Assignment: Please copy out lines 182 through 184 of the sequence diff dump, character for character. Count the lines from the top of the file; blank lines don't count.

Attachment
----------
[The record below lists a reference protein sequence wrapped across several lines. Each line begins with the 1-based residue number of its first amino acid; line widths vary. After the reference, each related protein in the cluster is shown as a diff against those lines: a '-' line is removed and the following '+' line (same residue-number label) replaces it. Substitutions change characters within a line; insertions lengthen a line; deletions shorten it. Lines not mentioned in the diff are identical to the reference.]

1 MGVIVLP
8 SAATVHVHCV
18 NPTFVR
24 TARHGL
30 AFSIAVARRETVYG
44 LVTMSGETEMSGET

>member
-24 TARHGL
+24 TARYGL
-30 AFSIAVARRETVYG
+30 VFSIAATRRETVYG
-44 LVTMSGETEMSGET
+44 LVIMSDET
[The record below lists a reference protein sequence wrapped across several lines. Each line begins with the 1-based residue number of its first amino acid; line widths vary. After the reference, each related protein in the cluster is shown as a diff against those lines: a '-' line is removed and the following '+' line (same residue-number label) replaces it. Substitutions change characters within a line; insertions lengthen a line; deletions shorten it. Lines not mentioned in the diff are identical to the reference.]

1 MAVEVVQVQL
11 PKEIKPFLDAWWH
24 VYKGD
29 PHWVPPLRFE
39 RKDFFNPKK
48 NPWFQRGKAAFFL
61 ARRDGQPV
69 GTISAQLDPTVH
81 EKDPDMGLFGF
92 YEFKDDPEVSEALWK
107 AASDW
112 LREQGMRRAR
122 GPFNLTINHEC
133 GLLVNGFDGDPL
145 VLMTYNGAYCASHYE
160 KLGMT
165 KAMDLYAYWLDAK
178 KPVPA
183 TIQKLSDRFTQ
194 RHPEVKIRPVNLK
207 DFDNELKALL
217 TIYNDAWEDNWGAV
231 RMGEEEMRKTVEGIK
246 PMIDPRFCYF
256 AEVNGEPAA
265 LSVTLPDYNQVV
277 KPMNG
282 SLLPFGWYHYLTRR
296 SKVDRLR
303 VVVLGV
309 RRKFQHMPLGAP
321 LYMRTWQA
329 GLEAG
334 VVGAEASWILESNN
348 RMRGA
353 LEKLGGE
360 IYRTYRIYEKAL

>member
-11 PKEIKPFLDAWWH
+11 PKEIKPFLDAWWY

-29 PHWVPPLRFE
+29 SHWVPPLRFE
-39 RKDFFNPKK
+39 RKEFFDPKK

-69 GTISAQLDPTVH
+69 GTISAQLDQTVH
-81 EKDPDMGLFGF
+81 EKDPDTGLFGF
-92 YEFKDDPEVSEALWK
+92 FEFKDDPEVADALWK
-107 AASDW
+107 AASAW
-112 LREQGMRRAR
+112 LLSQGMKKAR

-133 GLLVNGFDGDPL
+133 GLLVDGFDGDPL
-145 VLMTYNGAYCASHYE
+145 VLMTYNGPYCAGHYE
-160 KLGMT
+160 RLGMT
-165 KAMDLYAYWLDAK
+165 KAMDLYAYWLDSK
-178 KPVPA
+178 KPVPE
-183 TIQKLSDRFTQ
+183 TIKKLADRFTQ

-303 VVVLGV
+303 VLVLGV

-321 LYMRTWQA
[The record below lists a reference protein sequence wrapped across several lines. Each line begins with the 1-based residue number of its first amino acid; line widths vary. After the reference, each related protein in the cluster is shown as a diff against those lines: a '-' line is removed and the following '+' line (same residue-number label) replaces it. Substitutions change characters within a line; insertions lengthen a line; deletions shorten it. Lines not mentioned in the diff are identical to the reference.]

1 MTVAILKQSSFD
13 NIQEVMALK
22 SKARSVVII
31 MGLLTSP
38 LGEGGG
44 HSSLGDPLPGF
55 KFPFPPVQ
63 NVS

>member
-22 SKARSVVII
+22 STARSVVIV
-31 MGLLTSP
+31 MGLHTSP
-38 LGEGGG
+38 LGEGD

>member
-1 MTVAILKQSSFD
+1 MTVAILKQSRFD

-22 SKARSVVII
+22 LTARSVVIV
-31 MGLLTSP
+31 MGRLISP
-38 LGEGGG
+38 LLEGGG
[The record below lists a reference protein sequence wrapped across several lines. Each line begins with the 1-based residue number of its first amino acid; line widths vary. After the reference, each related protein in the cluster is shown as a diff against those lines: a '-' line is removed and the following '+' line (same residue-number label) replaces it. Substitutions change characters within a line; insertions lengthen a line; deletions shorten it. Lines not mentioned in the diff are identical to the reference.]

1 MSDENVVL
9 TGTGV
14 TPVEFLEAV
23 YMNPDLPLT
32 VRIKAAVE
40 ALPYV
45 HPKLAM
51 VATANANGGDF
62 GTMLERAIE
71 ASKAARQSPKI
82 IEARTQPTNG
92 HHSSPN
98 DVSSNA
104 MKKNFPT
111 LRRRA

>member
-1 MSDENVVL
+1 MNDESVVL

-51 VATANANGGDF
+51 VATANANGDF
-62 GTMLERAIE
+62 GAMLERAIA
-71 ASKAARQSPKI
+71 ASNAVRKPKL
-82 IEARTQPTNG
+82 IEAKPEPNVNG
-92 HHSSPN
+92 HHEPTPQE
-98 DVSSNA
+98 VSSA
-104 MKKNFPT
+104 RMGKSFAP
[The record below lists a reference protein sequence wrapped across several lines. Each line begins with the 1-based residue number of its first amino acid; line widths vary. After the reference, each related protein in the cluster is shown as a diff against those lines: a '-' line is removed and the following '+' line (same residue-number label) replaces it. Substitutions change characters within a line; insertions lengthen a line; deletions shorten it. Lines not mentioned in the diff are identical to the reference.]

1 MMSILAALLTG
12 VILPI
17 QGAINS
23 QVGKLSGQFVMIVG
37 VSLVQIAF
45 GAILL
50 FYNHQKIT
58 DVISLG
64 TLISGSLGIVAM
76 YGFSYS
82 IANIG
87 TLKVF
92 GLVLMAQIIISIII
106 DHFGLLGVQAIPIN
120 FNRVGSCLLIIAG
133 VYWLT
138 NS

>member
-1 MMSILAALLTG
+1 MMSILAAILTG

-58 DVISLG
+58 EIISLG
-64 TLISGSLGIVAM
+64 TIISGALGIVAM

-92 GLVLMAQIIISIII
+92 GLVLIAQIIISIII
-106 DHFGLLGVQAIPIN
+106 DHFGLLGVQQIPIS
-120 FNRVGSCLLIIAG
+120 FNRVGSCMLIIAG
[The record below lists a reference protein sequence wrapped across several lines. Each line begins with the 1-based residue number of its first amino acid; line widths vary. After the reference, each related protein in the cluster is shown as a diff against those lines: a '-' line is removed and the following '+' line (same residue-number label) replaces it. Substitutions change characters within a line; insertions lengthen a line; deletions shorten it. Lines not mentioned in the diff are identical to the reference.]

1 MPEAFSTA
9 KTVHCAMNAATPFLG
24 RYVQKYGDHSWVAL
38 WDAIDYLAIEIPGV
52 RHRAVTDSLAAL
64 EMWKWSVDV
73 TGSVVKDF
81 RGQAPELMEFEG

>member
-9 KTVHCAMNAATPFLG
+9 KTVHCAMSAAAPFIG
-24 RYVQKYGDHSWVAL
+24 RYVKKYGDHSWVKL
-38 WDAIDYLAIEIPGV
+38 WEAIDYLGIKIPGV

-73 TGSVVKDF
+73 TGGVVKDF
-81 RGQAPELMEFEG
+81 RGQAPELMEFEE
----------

81 RGQAPELMEFEG

>member
-9 KTVHCAMNAATPFLG